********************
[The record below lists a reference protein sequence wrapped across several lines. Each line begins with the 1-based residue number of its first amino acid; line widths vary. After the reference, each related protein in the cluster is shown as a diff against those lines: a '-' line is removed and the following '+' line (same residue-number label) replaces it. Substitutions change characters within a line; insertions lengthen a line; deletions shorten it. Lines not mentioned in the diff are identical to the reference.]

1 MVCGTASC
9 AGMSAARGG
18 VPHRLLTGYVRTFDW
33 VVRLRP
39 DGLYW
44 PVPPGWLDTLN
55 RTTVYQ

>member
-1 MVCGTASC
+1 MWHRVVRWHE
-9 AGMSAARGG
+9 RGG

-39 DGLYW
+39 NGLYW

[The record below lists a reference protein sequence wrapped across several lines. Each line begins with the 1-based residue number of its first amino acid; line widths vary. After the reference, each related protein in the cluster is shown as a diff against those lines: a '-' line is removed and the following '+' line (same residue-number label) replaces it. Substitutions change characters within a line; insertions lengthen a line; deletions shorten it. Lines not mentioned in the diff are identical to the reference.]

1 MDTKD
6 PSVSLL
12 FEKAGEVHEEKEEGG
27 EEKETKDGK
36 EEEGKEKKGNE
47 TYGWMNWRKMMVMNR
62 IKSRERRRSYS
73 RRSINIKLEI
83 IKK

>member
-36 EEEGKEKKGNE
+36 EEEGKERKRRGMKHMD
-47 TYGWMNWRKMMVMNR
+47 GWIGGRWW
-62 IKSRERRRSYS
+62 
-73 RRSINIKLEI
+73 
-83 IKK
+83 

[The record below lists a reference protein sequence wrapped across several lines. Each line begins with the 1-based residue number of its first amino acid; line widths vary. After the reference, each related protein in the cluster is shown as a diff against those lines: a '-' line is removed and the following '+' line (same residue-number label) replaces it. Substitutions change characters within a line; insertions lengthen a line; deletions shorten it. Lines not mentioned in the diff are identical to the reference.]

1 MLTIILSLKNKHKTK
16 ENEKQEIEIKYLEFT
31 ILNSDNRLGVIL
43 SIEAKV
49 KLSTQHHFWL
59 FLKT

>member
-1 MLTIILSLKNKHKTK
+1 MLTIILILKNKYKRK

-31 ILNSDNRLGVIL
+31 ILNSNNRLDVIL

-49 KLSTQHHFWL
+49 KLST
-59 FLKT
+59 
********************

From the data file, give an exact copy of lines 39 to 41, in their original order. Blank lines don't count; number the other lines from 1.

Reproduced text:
16 ENEKQEIEIKYLEFT
31 ILNSDNRLGVIL
43 SIEAKV